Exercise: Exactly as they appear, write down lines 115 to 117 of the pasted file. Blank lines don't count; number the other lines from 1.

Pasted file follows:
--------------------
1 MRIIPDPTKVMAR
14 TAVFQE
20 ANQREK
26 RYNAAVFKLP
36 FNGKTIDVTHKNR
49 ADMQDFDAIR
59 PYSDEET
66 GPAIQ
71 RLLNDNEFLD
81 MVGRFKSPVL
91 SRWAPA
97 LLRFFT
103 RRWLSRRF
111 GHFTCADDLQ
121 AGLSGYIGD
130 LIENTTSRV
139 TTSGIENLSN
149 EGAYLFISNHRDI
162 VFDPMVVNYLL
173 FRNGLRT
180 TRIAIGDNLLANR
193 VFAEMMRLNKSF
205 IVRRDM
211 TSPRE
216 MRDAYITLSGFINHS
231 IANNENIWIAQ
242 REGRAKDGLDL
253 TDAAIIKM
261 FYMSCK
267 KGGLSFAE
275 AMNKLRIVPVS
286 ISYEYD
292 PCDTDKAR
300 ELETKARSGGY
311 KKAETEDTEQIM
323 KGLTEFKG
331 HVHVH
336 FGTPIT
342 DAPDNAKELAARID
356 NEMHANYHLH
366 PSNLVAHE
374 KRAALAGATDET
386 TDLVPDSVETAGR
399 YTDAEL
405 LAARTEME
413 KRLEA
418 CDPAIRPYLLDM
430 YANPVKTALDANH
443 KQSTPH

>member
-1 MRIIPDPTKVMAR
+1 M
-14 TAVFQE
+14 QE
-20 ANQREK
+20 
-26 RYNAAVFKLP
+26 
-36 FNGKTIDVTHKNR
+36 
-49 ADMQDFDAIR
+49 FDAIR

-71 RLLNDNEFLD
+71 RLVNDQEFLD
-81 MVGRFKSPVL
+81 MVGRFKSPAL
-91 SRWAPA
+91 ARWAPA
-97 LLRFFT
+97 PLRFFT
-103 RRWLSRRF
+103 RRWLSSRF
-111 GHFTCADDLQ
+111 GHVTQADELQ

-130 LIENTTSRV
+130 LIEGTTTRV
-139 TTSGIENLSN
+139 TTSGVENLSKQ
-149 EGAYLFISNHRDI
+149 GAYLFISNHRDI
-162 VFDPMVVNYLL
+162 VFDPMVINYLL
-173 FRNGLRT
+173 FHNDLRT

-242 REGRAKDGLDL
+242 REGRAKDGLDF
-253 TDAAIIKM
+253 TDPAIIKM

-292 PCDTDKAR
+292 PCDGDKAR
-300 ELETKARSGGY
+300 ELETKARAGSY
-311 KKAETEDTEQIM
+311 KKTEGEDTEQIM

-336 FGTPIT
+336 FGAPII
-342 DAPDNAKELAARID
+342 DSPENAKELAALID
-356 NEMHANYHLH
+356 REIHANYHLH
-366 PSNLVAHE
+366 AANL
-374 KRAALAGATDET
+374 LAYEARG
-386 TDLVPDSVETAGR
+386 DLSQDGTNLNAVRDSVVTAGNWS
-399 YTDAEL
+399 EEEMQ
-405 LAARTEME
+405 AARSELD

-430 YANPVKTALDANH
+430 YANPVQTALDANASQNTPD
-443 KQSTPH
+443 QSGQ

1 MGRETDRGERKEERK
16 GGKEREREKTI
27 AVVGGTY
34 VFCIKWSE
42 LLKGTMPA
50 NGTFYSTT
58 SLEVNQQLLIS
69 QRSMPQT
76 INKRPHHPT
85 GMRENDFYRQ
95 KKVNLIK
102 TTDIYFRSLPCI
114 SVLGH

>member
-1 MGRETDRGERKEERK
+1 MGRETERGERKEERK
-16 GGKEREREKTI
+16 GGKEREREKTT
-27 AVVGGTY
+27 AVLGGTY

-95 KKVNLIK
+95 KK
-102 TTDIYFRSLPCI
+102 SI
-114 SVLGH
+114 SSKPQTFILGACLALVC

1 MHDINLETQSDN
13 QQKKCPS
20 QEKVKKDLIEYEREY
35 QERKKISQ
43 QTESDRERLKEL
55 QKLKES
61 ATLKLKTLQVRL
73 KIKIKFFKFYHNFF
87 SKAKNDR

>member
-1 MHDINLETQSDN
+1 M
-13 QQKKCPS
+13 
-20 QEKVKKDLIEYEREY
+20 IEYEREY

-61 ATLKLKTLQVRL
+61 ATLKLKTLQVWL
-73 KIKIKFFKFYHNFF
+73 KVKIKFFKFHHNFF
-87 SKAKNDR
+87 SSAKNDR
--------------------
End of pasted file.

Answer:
1 MGRETDRGERKEERK
16 GGKEREREKTI
27 AVVGGTY